Data Security Threats to the Internet of Things

by Brad Russell | Nov. 23, 2015

Global adoption of broadband connectivity is fueling the growth of the Internet of Things (IoT), with 773 million broadband households anticipated worldwide by the end of 2015. By the end of 2019, broadband households will total 972 million households, with over half of those in China. In North-America and Western Europe, 50% of broadband households own at least one connected entertainment device, smartphone, or tablet. Asia-Pacific will achieve 50% adoption rates of these devices by 2018. Connected wearable devices are anticipated to reach 50% adoption by broadband households in North-America by 2018 and in Western Europe by 2019.

The growth of connected devices and the IoT prompts serious consideration of data privacy and security, two distinct concepts. Data privacy is considered from the user’s perspective, whose personal information may be at risk of compromise. Data security, on the other hand, is considered from the perspective of the providers of products and services who gather many types of information in their efforts to create value for the company and the consumer.

With consumer data passing through and stored throughout the IoT ecosystem, the security challenge demands vigilant best practices and due diligence by every stakeholder. While security professionals from various industry vantage points each have their own priorities, the Open Web Application Security Project (OWASP) identified 10 of the top IoT threats in 2014:

  1. Insecure Web Interface – Weak or plain text credentials exploited by enumerating accounts until access is granted.
  2. Insufficient Authentication/Authorization – Vulnerability at the web, mobile, or cloud interfaces due to poor password requirements, poor transmission of credentials, failure to require re-authentication for sensitive data, or lack of periodic password resets.
  3. Insecure Network Services – Vulnerability from open network ports with DoS or UPnP vulnerabilities or vulnerabilities related to UDP services or buffer overflow and fuzzing attacks that cause device to crash.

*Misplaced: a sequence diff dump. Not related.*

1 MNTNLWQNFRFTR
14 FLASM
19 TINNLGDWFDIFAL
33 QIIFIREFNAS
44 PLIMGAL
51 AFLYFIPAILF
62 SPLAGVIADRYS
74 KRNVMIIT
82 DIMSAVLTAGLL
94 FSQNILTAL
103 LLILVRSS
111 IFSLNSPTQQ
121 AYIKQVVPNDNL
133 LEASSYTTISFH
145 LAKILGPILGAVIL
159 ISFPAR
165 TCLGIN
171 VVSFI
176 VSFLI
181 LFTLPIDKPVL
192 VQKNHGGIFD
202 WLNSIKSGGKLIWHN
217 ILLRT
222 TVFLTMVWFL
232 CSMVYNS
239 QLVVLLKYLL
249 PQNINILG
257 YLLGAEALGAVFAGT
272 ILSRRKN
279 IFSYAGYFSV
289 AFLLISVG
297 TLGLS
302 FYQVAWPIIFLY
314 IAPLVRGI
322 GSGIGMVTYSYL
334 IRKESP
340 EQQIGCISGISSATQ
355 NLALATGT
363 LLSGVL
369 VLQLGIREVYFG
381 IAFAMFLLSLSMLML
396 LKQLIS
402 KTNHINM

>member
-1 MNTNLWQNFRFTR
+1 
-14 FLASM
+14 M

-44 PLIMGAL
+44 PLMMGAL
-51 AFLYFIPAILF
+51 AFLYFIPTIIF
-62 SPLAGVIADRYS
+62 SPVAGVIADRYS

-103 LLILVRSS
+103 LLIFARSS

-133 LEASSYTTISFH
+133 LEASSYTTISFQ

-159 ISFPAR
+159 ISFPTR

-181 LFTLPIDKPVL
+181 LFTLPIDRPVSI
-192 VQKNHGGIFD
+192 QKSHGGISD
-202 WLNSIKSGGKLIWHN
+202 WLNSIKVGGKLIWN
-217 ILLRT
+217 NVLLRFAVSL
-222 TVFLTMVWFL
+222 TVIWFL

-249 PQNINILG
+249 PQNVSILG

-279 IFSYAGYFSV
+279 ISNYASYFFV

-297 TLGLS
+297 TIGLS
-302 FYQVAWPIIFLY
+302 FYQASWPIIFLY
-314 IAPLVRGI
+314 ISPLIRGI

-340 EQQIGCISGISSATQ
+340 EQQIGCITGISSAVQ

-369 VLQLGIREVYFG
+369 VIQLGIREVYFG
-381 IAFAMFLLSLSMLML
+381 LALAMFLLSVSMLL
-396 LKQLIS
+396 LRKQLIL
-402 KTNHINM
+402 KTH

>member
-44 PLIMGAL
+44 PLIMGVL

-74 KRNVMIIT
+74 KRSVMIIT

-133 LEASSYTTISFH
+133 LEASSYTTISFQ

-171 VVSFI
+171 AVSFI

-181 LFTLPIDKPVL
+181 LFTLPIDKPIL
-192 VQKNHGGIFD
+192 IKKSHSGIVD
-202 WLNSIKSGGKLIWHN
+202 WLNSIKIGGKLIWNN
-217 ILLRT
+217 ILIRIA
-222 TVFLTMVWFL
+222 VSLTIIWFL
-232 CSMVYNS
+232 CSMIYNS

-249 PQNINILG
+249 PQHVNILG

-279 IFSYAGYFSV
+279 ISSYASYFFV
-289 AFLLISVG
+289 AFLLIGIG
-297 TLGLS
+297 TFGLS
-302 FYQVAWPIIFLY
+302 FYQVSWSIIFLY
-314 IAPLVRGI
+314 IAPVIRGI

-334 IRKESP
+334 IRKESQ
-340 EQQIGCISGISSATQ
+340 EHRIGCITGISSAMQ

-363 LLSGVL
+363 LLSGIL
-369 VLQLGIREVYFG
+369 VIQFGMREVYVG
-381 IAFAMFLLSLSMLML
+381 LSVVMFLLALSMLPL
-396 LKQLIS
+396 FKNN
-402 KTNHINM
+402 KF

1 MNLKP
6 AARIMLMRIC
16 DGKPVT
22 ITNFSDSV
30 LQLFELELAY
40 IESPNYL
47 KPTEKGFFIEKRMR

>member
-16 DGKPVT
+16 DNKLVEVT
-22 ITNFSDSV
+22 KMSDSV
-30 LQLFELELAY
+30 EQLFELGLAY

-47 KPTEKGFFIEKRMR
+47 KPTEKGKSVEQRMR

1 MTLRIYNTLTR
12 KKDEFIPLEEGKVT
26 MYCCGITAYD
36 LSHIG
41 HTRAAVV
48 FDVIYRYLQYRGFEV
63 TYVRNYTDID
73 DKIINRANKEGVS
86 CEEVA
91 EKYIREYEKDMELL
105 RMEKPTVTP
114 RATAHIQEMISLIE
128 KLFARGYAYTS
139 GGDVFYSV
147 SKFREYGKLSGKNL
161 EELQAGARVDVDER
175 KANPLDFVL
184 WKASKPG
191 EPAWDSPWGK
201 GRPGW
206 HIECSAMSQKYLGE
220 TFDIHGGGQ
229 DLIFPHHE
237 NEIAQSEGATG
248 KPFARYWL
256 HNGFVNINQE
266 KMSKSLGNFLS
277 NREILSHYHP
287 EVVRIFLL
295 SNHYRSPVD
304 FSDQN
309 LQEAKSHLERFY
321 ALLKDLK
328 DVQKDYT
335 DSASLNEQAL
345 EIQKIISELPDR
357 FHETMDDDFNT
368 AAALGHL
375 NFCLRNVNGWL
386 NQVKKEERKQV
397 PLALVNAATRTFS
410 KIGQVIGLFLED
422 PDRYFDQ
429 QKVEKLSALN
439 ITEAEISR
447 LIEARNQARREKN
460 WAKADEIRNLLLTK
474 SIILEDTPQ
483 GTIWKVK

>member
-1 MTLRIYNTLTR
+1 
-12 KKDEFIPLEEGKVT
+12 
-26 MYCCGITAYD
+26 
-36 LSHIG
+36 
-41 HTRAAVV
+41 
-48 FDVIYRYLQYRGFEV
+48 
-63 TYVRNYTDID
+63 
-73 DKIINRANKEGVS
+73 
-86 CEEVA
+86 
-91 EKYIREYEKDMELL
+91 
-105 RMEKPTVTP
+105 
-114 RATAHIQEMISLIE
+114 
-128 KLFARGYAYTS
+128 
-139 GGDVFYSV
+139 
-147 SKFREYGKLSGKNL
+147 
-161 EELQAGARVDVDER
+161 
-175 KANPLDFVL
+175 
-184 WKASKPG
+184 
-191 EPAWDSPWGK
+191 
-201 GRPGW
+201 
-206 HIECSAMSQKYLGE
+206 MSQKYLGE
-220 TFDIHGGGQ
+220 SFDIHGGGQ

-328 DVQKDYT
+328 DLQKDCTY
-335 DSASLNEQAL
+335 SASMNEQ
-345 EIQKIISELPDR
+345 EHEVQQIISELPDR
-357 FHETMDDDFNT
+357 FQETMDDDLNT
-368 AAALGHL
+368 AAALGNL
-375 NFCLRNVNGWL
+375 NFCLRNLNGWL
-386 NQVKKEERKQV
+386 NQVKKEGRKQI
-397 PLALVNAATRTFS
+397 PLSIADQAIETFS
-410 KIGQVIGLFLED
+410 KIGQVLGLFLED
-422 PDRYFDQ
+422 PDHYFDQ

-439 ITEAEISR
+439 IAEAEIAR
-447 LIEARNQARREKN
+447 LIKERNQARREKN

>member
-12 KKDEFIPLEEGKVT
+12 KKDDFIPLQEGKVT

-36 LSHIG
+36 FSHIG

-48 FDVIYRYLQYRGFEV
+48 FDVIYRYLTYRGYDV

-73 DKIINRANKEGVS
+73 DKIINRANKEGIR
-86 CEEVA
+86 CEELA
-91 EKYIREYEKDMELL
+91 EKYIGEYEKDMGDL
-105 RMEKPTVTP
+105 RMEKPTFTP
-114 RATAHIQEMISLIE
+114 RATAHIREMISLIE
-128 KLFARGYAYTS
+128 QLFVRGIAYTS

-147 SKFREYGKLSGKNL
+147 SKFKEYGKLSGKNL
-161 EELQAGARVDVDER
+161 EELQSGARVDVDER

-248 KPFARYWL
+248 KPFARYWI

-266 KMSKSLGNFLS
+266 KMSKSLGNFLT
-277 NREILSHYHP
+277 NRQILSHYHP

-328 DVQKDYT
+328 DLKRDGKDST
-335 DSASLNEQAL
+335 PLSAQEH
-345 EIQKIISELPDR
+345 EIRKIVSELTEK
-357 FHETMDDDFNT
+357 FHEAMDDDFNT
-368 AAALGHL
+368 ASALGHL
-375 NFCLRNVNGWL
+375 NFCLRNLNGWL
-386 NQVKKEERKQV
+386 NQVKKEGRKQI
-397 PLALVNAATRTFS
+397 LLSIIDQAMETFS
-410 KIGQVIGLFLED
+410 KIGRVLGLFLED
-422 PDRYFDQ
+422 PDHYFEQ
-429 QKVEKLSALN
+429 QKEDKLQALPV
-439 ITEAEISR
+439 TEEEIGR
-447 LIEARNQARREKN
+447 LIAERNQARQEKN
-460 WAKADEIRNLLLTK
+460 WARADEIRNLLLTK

4. Lack of Transport Encryption – Caused by information being passed in plain text rather than using transport encryption for data moving across networks, mobile applications and cloud services.
  5. Device Level Privacy Concerns – Data can be compromised by anyone with access to the device, the network the device is connected to, and the cloud connection.
  6. Insecure Cloud Interface – Easy-to-guess credentials are used or account enumeration is possible through subjecting exposed usernames to brute force or dictionary attacks.
  7. Insecure Mobile Interface – May occur at the point of connection of a mobile device with a wireless network.
  8. Insufficient Security Configurability – Present when users of the device have limited or no ability to alter its security controls.
  9. Insecure Software/Firmware – The lack of ability for a device to be updated when vulnerabilities are detected presents a security weakness.
  10. Poor Physical Security – When an attacker can disassemble a device to access the data storage medium.


The greatest challenge to securing the IoT is that no entity is in charge of securing it. Developers, manufacturers, and consumers each have their roles to play. Smart companies will develop smart strategies that will deliver on their brand promises to consumers for an IoT that is, collectively, as smart and secure as the devices that comprise it.

For more information on data security and privacy in the IoT, see my industry report Privacy and Big Data: Safeguarding Consumers.

Further Reading:



Next: With Big Data Comes Big Responsibility: Consumer Vulnerability to Data Attacks
Previous: The Smart Home is the Next Big Data Frontier

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